1. ## period of function

The function cos2x has a period of 2x=2pi, x=pi

The function y=(cos2x)^2 has a period of what? By looking at a graph of the function it is pi/2, but the answer in the book says pi.

Thanks for any help offered.

2. ?! Sounds to me like the book is wrong.

$\displaystyle (\cos(2x))^2$ turns into an expression with $\displaystyle \cos (4x)$ in it, which indeed has a period $\displaystyle \frac {2 \pi}{4}$ which is, as you say, $\displaystyle \pi / 2$.

As I say, I don't believe your book. What book is it, so we can all go and check?

3. Hello,
Originally Posted by woollybull
The function cos2x has a period of 2x=2pi, x=pi

The function y=(cos2x)^2 has a period of what? By looking at a graph of the function it is pi/2, but the answer in the book says pi.

Thanks for any help offered.
Let T be the period of the function $\displaystyle y=\cos^2(2x)$

Thus we have $\displaystyle \cos^2(2(x+T))=\cos^2(2x)$

This means that $\displaystyle |\cos(2(x+T))|=|\cos(2x)|$ or if you don't understand this, this means that :
$\displaystyle \cos^2(2(x+T))-\cos^2(2x)=0$ << difference of two squares :

$\displaystyle (\cos(2(x+T))-\cos(2x))(\cos(2(x+T))+\cos(2x))=0$

So either $\displaystyle \cos(2(x+T))=\cos(2x)$, either $\displaystyle \cos(2(x+T))=-\cos(2x)$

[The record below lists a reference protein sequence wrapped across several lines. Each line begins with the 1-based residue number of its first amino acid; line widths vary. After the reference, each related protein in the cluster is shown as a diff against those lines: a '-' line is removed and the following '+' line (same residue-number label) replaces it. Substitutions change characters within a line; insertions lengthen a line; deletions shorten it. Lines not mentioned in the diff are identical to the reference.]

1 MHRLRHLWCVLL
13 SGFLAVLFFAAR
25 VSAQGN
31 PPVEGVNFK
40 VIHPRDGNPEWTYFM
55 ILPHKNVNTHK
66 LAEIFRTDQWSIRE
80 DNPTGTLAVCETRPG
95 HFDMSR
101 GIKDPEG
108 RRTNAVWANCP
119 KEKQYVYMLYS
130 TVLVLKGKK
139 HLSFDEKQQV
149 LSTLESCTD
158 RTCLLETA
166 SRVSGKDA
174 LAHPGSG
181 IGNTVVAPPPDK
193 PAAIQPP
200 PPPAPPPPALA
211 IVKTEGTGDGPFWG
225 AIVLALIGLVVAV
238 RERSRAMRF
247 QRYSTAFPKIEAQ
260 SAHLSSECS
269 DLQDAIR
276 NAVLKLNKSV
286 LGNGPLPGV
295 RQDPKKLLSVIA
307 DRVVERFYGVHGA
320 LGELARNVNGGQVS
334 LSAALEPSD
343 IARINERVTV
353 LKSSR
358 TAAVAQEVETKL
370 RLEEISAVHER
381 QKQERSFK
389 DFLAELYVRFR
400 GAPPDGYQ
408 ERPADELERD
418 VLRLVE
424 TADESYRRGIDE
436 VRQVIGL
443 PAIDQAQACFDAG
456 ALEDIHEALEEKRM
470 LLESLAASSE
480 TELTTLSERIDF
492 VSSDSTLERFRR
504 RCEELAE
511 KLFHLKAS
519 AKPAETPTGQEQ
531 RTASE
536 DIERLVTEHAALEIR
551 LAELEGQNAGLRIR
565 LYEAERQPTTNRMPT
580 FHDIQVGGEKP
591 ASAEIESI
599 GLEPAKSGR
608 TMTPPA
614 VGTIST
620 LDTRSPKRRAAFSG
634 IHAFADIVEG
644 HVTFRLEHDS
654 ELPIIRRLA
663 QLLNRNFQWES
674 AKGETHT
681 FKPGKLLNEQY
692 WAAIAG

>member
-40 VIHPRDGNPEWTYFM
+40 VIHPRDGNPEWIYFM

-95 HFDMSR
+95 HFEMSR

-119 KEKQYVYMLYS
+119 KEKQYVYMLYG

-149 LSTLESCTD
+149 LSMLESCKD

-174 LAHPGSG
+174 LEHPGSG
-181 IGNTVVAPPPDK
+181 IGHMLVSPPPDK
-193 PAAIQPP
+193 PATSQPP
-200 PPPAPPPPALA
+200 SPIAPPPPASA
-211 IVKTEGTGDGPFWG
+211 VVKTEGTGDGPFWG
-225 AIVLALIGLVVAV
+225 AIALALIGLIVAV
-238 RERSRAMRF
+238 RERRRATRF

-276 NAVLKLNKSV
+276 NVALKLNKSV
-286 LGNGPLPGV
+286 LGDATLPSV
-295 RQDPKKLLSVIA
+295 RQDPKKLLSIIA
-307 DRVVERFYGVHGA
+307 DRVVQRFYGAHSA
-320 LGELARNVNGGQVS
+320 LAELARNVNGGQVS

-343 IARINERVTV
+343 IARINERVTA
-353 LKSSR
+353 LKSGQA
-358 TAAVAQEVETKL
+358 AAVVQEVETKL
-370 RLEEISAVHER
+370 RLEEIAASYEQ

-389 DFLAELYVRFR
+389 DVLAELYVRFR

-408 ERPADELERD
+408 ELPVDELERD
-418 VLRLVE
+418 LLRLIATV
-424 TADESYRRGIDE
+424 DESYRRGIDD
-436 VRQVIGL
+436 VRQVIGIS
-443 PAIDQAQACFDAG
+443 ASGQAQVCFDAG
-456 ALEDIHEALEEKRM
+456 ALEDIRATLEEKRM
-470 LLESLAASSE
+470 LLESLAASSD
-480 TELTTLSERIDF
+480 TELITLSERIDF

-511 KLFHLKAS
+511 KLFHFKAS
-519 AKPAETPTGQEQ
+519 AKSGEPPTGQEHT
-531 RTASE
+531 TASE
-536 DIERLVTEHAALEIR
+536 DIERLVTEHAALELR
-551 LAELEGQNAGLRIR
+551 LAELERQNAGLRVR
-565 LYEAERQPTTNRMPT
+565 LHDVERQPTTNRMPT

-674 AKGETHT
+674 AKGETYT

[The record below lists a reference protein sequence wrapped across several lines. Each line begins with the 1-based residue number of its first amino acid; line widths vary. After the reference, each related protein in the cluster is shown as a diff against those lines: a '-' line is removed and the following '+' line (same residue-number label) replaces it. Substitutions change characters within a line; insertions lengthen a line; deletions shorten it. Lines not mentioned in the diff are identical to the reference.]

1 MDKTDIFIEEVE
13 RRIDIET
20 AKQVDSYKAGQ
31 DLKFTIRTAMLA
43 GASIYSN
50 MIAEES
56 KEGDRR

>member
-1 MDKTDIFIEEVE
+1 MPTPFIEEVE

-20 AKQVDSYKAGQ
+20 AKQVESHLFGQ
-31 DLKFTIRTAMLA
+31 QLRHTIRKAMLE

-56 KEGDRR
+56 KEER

From the first one, we get $\displaystyle 2T=2k\pi \implies T=k \pi$ (k is an integer), from the second one, we get $\displaystyle 2T=(2k'+1) \pi \implies T=(2k'+1) \frac \pi 2$ (k' is an integer)
Thus $\displaystyle (2k'+1) \frac \pi 2=k \pi \implies k=2k'+1$

$\displaystyle \boxed{T=(2k'+1) \pi}$

In fact, the period T is the least nonnegative number such that it is periodic. $\displaystyle k'=0 \implies \boxed{T=\frac \pi 2}$

4. Originally Posted by woollybull
The function cos2x has a period of 2x=2pi, x=pi

The function y=(cos2x)^2 has a period of what? By looking at a graph of the function it is pi/2, but the answer in the book says pi.

Thanks for any help offered.
Let $\displaystyle f(x)=[\cos(2x)]^2$.
Then, we have $\displaystyle f(x)=\frac{1}{2}[\cos(4x)+1]$.
Clearly, $\displaystyle \cos(4x)$ is of $\displaystyle \frac{\pi}{2}$ period, and when we add $\displaystyle 1$ and then devide by $\displaystyle 2$, the period does not change.
Also see

Therefore, Matt Westwood is right, the book must have a typo.

5. Originally Posted by woollybull
The function cos2x has a period of 2x=2pi, x=pi

The function y=(cos2x)^2 has a period of what? By looking at a graph of the function it is pi/2, but the answer in the book says pi.

Thanks for any help offered.
A period here means one cycle. Whhe graph reaches a value on the horizontal axis and then it goes on to repeat another cycle, that value on the horizontal axis is the period of the curve.

The period of cos(x) is 2pi/1 = 2pi.
The graph starts at the maximum at x=0, goes down to zero at pi/2, goes down to minimum at x=pi, goes up to zero at 3pi/2, and goes up to maximum at 2pi. Then at this x-value, pi, the curve goes down again to repeat anorher cylce. That is why 2pi is the period of cos(x).

The period of cos(2x) is 2pi/2 = pi.
The curve starts at maximun at x=0, goes down to zero at pi/4, goes down to minimum at pi/2, goes up to zero at 3pi/4, and goes up again to maximum at pi. Then the curve goes down again to repeat another cycle. That is why the period of cos(2x) is pi.